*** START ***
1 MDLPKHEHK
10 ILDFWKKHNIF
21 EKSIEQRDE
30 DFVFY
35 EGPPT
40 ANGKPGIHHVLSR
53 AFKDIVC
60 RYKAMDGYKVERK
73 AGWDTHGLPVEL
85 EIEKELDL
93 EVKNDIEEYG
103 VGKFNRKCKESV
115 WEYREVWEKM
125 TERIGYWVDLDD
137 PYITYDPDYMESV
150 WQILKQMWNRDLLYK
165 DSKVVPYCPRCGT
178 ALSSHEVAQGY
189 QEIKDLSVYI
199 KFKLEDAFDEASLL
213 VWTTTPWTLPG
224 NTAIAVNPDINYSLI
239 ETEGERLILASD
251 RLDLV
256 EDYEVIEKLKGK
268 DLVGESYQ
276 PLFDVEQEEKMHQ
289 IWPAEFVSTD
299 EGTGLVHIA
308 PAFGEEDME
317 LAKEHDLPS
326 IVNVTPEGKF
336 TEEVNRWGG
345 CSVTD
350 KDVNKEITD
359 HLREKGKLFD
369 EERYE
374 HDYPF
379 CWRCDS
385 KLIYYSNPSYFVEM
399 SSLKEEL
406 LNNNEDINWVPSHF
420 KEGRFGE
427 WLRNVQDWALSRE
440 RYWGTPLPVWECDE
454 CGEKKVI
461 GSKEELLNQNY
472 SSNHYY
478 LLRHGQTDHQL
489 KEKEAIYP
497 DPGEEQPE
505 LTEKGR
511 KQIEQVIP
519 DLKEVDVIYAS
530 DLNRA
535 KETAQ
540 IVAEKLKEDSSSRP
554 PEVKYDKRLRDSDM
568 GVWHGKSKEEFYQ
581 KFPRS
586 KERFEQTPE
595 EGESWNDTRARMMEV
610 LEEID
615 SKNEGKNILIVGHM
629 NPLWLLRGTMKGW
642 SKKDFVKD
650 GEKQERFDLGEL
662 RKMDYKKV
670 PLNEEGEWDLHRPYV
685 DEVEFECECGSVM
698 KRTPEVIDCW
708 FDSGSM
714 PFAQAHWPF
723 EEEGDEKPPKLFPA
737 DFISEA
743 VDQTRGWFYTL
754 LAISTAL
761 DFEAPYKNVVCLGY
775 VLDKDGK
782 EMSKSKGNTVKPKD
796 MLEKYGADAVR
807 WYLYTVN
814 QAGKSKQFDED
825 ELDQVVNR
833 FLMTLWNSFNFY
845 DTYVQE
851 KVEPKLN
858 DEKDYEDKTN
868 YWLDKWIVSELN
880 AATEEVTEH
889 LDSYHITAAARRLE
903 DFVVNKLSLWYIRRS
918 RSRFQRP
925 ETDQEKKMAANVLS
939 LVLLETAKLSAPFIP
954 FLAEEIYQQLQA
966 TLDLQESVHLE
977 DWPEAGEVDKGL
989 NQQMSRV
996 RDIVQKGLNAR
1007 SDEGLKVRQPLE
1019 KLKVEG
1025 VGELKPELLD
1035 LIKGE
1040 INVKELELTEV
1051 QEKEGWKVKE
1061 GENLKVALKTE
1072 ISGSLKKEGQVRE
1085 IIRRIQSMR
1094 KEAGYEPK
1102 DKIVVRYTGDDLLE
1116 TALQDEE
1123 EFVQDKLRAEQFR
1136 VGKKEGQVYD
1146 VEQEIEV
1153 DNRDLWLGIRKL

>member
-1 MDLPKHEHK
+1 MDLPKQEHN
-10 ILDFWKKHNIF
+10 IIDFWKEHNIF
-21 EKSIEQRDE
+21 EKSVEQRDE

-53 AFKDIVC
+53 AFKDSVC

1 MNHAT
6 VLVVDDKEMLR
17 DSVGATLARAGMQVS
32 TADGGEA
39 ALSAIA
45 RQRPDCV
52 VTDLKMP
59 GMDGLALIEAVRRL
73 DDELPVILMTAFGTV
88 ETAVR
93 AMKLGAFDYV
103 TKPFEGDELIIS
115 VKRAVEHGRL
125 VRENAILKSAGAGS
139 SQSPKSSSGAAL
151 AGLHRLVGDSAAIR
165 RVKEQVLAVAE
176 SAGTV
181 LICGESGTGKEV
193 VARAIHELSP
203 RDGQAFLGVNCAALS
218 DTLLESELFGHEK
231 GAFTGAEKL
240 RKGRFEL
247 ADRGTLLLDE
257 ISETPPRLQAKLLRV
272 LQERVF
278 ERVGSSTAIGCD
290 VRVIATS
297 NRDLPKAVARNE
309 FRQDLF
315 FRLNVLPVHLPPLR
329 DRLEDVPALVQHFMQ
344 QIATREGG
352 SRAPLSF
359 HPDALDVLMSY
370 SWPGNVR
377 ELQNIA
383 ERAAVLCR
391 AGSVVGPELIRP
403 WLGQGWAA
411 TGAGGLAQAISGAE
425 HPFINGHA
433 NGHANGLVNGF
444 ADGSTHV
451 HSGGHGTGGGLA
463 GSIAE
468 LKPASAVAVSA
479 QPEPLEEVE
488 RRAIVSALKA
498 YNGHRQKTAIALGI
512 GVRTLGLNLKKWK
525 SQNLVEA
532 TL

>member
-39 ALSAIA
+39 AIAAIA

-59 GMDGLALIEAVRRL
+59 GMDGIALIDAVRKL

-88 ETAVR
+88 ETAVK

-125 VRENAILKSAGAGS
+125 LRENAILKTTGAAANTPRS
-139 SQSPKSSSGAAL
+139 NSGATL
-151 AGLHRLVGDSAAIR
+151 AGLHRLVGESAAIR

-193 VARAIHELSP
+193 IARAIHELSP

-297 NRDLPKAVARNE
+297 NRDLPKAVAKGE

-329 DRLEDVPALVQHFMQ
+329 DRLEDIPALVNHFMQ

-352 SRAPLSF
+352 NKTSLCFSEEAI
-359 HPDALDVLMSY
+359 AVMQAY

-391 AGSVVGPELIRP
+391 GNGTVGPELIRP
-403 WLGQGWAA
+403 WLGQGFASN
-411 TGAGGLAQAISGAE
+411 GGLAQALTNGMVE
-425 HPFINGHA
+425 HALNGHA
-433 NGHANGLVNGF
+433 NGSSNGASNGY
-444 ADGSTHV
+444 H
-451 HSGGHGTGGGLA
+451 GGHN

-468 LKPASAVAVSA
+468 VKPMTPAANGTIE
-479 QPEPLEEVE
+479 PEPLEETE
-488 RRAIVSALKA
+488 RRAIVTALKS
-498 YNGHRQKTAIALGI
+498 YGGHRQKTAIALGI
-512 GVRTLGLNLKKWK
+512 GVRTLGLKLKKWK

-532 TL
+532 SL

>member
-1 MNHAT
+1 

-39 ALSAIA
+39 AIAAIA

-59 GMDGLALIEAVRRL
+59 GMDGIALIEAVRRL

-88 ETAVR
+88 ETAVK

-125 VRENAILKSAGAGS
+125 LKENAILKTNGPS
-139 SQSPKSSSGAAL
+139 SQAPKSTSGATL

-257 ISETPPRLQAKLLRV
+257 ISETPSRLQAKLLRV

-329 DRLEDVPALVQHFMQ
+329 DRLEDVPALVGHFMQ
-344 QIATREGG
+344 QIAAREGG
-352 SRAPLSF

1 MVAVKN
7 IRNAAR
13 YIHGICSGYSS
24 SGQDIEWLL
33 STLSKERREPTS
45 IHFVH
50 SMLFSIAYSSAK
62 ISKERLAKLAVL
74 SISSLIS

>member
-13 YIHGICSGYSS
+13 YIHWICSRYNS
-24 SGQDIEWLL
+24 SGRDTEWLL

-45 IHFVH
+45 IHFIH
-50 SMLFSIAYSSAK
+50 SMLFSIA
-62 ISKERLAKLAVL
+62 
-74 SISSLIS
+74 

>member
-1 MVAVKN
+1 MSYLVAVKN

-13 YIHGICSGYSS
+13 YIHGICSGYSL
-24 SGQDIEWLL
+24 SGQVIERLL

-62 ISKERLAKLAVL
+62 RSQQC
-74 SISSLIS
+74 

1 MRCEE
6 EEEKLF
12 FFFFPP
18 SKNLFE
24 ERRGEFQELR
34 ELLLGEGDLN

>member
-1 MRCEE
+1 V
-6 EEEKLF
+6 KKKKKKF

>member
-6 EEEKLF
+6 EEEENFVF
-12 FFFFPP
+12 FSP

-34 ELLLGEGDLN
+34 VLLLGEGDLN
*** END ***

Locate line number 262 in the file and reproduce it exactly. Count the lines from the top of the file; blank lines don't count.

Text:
+24 SGRDTEWLL